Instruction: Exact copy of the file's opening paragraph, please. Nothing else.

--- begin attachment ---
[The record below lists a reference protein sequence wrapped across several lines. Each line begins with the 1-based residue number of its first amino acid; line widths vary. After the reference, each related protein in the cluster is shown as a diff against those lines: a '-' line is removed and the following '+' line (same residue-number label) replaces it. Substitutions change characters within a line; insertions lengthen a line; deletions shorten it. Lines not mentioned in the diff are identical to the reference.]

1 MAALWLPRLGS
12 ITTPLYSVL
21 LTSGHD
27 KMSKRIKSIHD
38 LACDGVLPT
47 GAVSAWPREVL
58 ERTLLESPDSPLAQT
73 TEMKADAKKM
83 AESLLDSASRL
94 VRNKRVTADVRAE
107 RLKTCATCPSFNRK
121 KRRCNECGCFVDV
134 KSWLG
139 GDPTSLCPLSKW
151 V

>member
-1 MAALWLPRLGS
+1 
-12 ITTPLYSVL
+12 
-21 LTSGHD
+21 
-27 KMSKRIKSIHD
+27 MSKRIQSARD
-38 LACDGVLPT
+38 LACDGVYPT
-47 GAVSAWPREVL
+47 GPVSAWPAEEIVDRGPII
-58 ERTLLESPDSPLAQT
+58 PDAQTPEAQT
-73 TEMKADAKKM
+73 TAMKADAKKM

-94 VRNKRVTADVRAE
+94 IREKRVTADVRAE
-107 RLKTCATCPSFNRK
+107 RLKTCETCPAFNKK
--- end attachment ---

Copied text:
[The record below lists a reference protein sequence wrapped across several lines. Each line begins with the 1-based residue number of its first amino acid; line widths vary. After the reference, each related protein in the cluster is shown as a diff against those lines: a '-' line is removed and the following '+' line (same residue-number label) replaces it. Substitutions change characters within a line; insertions lengthen a line; deletions shorten it. Lines not mentioned in the diff are identical to the reference.]